Millions of passengers were on the move, corporations spanned the globe, and ship lines competed to build the world’s largest moving objects, North Atlantic superliners.William Roka, the South Street Seaport Museum’s historian and public programs manager, and curator of the Seaport’s most recent exhibition Millions: Migrants and Millionaires Aboard the Great Liners, 1900-1914, led us on a tour of this extraordinary period in the history of travel.Ships built to serve colonial empires slowly disappeared as one possession after another declared independence.Using the British India liner SS KARANJA as an example, Ted introduced us to people who had to pull up stakes in East Africa and find another home.The largest number of passengers were westbound travelers, the immigrants in third class, who sought economic opportunity and a new life in the United States.Immigrants formed the largest source of revenue for shipping companies.Saturday, December 9, 2017 – PM to PM 2017 PONY BRANCH HOLIDAY PARTY Arte Cafe, 106 West 73rd Street, Manhattan On Saturday December 9, 2017, members and guests braved a cold and snowy day to enjoy food, drinks and the camaraderie of fellow ship enthusiasts at the annual PONY Branch Holiday Party, held once again this year at the Arte Cafe on Manhattan's Upper West Side.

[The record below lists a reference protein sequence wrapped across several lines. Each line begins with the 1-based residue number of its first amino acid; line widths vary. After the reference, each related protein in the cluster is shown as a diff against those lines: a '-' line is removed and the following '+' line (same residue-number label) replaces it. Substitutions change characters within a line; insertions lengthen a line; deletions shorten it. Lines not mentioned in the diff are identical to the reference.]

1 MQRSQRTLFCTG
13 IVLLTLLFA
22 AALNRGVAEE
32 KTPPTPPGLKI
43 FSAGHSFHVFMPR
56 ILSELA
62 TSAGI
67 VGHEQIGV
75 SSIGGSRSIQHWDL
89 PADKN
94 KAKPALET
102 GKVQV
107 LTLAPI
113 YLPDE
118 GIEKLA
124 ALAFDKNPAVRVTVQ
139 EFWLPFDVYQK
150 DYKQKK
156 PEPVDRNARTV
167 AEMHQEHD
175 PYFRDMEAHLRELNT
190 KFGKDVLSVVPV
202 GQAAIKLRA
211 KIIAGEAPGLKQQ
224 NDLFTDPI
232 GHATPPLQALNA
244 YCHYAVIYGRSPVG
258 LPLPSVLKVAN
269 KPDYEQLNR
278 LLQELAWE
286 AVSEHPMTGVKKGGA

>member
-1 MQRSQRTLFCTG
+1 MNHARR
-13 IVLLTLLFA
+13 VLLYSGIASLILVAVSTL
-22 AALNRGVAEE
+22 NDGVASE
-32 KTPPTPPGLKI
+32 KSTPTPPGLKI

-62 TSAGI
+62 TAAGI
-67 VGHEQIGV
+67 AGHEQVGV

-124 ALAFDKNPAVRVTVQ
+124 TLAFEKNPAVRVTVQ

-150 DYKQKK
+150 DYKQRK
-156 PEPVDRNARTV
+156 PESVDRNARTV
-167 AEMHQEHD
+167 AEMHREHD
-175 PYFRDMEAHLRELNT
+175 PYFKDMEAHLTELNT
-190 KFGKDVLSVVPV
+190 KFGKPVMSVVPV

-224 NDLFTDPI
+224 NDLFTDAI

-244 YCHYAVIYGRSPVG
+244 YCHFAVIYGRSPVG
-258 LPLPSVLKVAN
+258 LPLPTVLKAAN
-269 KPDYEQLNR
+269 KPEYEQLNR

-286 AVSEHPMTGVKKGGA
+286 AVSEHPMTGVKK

In his program, Pat Dacey looked at many of these operators and their various plans to upgrade, renovate and restore the great ship.Beyond national pride in building the biggest and best, shipping companies were motivated by a more common interest: profit.After immigrants in third class, it was first-class passengers who provided the greatest source of revenue.Pat Dacey is a long-time PONY Branch member whose interest in ships, especially in Cunard Line, goes back 40 years.Pat first visited the QUEEN MARY in Long Beach in the early 70’s and has been a frequent visitor ever since. Fred Rodriguez Community Church Assembly Room, 40 East 35th Street, Manhattan On the same day in 2008 that J.Regency Cruises was a major operator of second-hand ships until it declared bankruptcy.On this journey, we followed the REGENT SEA, converted from Swedish Americas Line’s GRIPSHOLM of 1957, on a cruise to the Mayan ruins of Belize, Honduras, and Belize.During Ted's program we ventured from Buenos Aires on a 26-day, northbound voyage to Brooklyn aboard Ivaran Lines’ super-comfy, 86-passenger-container ship, AMERICANA.Intended to be the first of a new breed of combi-ship, and officially classified as a scheduled passenger vessel, she attained priority access to congested Brazilian ports. HELENA, living on borrowed time as her namesake island’s brand-new airport located deep in the South Atlantic finally opened to regular air service from South Africa after a long delay due to severe wind shear. HELENA represented the very last of the long-distance mail ships and served the island with everything it required, except fuel.For only a hundred thousand annual passengers shipping companies would create floating palaces that rivaled the best hotels in comfort and amenities.First class and third class, millionaires and immigrants, lives that were worlds apart on land, but would, for a brief time, almost touch aboard the North Atlantic liners.